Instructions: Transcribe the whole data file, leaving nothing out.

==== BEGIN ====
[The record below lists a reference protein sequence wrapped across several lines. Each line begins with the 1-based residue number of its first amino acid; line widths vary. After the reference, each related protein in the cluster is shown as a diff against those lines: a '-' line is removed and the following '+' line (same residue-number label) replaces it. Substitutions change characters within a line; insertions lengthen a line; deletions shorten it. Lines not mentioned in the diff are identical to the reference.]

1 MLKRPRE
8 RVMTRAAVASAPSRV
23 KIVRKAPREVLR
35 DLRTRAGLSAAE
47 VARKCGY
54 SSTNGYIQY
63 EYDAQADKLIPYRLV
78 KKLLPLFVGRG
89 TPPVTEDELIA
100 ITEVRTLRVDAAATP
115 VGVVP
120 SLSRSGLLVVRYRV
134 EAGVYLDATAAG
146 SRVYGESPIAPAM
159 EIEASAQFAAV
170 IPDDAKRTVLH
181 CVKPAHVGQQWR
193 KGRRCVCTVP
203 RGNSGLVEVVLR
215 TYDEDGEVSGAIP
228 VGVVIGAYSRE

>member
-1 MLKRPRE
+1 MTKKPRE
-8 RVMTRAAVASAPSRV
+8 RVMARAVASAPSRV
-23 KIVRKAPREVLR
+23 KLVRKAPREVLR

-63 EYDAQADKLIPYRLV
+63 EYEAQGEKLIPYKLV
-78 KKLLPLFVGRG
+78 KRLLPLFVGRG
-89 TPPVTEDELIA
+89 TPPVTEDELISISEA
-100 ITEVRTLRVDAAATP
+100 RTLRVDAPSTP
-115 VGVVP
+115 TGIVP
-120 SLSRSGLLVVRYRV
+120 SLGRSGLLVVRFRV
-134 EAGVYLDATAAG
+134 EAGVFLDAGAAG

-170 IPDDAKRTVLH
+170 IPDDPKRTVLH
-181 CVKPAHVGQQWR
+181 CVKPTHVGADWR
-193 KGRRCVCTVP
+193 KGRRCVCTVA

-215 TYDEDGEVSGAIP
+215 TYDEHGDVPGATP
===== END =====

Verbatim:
[The record below lists a reference protein sequence wrapped across several lines. Each line begins with the 1-based residue number of its first amino acid; line widths vary. After the reference, each related protein in the cluster is shown as a diff against those lines: a '-' line is removed and the following '+' line (same residue-number label) replaces it. Substitutions change characters within a line; insertions lengthen a line; deletions shorten it. Lines not mentioned in the diff are identical to the reference.]

1 MLKRPRE
8 RVMTRAAVASAPSRV
23 KIVRKAPREVLR
35 DLRTRAGLSAAE
47 VARKCGY
54 SSTNGYIQY
63 EYDAQADKLIPYRLV
78 KKLLPLFVGRG
89 TPPVTEDELIA
100 ITEVRTLRVDAAATP
115 VGVVP
120 SLSRSGLLVVRYRV
134 EAGVYLDATAAG
146 SRVYGESPIAPAM
159 EIEASAQFAAV
170 IPDDAKRTVLH
181 CVKPAHVGQQWR
193 KGRRCVCTVP
203 RGNSGLVEVVLR
215 TYDEDGEVSGAIP
228 VGVVIGAYSRE

>member
-1 MLKRPRE
+1 MTKKPRE
-8 RVMTRAAVASAPSRV
+8 RVMARAVASAPSRV
-23 KIVRKAPREVLR
+23 KLVRKAPREVLR

-63 EYDAQADKLIPYRLV
+63 EYEAQGEKLIPYKLV
-78 KKLLPLFVGRG
+78 KRLLPLFVGRG
-89 TPPVTEDELIA
+89 TPPVTEDELISISEA
-100 ITEVRTLRVDAAATP
+100 RTLRVDAPSTP
-115 VGVVP
+115 TGIVP
-120 SLSRSGLLVVRYRV
+120 SLGRSGLLVVRFRV
-134 EAGVYLDATAAG
+134 EAGVFLDAGAAG

-170 IPDDAKRTVLH
+170 IPDDPKRTVLH
-181 CVKPAHVGQQWR
+181 CVKPTHVGADWR
-193 KGRRCVCTVP
+193 KGRRCVCTVA

-215 TYDEDGEVSGAIP
+215 TYDEHGDVPGATP